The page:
Catching up, we went through the standard questions: how were my parents, what was I doing in Shanghai, what did I want to do with the two days I was in Dalian? They showed me photos of recent trips. Frank had been to Chengdu to visit some relatives and brought back a photo album that consisted almost entirely of photos of himself. There he was: in a temple, standing next to a bridge, in a chair, wearing a lifejacket. In all the photos he had the same expression, somewhere between stoic and content.
As I flicked through the album, which had the repetitious quality of a modeling portfolio, Frank suddenly darted from the table, returning moments later with a selfie-stick, his new prized possession. He held it aloft, and as we all self-consciously adjusted ourselves in the screen he cried out 拍照 PAI ZHAO, “take photo.” He said this every time he took a photo, which I found hilarious; the tick of a retired man with his first smartphone.
I walked back into the kitchen and grabbed a can of LuLu, a sweetened almond milk that I hadn’t seen before and haven’t seen since. In the orange glow of the kitchen’s single bulb I remembered sitting in the same spot two years earlier, at 2 a.m., on Facetime with my parents. They told me that my godmother had died. It had been ten years since I last saw her, though she called me a few times each week. She had a drinking problem. Sometimes she would slur her words and be incomprehensible. I would grow frustrated and not pick up her calls for days or weeks at a time. Often she was perfectly lucid, and in her sarcastic and cold manner, put me squarely in my place. She was an intangible presence in my life, a sonorous milestone there at every stage, until she wasn’t.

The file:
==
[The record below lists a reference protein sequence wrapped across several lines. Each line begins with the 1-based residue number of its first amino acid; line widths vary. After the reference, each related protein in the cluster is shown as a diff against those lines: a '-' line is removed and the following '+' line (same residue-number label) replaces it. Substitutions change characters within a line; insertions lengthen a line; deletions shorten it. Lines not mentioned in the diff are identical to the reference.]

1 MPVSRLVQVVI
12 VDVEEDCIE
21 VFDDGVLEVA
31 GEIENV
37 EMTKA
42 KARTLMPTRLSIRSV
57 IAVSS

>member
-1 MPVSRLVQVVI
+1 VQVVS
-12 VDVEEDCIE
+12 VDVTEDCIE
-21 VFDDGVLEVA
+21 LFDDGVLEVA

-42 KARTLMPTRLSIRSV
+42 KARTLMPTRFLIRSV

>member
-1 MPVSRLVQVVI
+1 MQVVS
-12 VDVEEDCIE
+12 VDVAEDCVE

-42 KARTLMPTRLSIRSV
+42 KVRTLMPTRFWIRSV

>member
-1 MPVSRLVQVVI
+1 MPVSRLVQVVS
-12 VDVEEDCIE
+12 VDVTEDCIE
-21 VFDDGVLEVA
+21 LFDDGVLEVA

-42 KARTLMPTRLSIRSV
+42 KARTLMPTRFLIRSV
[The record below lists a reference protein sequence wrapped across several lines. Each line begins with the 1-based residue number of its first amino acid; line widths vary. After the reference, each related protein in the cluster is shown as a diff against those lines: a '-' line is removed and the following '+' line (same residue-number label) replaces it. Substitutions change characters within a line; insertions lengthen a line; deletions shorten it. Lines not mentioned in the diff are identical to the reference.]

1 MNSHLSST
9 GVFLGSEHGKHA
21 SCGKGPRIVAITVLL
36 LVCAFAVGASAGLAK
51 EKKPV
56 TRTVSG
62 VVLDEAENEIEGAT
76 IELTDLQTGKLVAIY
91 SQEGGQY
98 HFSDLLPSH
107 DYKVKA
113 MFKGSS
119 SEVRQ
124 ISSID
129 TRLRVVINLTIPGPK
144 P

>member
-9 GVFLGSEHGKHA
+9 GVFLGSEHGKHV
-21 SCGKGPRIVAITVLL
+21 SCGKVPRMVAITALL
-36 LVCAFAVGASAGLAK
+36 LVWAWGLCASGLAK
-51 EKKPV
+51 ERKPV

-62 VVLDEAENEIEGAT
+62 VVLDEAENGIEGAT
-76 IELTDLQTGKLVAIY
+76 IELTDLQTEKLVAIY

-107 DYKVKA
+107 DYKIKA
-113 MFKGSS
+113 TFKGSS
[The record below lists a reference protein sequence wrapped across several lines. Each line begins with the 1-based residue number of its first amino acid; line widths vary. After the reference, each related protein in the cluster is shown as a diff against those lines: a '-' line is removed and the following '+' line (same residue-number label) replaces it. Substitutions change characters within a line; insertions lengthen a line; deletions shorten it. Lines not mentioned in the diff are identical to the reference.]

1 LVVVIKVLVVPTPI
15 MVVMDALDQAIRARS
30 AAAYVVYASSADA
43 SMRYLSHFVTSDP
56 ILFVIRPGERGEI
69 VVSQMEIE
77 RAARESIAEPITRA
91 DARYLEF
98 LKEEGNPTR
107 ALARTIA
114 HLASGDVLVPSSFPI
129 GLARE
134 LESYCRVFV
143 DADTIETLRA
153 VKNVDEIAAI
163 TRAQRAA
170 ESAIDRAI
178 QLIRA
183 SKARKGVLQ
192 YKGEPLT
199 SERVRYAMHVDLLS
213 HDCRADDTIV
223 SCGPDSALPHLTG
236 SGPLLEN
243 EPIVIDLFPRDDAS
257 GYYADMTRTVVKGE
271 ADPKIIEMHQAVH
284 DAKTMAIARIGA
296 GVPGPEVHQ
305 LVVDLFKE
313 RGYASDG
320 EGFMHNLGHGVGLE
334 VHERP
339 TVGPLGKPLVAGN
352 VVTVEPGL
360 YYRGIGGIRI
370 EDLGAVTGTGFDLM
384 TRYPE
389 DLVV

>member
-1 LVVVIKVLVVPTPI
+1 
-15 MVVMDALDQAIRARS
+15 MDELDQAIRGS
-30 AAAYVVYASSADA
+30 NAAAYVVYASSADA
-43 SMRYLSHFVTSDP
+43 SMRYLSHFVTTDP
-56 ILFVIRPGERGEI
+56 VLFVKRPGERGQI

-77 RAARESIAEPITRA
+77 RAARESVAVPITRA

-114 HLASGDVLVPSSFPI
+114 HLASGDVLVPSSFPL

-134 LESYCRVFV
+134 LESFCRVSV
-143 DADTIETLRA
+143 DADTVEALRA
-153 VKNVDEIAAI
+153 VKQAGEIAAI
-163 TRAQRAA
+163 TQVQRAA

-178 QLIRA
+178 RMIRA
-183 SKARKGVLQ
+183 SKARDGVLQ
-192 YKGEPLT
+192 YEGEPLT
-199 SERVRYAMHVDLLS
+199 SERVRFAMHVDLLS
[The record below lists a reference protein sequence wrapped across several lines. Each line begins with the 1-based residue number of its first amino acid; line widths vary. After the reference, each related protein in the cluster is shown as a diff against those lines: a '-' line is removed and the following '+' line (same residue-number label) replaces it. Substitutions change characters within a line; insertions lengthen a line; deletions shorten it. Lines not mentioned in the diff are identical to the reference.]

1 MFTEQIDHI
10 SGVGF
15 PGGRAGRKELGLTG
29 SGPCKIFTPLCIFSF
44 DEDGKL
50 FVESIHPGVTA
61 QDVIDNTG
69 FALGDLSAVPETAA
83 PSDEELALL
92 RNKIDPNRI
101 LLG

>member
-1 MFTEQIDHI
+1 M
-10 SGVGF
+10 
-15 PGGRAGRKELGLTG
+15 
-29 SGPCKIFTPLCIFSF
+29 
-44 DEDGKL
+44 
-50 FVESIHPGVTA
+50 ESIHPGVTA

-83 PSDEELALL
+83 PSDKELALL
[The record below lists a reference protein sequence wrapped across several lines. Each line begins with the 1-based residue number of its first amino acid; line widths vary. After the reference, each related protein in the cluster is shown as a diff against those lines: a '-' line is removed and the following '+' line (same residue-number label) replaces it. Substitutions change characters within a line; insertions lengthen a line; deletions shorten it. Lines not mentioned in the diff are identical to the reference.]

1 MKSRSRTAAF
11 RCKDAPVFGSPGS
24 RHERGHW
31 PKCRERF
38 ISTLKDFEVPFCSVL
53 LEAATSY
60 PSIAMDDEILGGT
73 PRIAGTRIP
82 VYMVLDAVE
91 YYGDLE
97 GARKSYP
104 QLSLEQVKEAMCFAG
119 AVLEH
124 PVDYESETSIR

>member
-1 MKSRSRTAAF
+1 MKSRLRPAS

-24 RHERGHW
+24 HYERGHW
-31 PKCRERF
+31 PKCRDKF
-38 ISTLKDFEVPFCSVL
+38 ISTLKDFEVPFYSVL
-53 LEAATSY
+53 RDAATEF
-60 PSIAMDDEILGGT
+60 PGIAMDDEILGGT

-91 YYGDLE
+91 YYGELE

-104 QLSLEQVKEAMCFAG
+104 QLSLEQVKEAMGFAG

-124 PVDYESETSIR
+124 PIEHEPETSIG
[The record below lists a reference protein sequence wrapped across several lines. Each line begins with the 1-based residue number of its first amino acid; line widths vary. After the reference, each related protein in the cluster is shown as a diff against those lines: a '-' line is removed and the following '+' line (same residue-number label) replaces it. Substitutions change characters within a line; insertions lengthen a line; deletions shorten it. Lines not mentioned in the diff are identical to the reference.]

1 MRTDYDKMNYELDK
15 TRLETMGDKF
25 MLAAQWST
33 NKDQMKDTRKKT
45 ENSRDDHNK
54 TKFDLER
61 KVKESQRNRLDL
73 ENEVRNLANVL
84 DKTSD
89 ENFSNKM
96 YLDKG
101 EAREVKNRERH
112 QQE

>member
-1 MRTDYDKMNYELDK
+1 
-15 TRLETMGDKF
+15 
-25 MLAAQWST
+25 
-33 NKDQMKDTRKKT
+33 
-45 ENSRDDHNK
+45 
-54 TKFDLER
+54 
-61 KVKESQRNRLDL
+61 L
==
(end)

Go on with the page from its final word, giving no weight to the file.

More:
In Dalian I had no phone signal and only occasionally logged onto the Internet. I couldn’t get onto Facebook or Gmail. It should have been an intensely lonely time for me, cut off from friends and family and living in a new environment where I didn’t speak the language, yet it never felt that way. In losing my godmother, I had in some way replaced her intangible presence in my life with the physical presence of my new Chinese family.
“In the orange glow of the kitchen’s single bulb I remembered sitting in the same spot two years earlier, at 2 a.m., on Facetime with my parents. They told me that my godmother had died.”
The next day the sky was a lurid blue without a single cloud. The pollution counter on my phone registered lower than London. Frank proposed we head to the sea. We drove past Labour Park, flanked by the Kempinsky hotel and the most garish restaurant I have ever seen; a vast four-story behemoth with neon lights and a gothic exterior rendered in black, gold, and red. It receded in the rearview mirror as the cab headed to 东港新区 East Port New Area.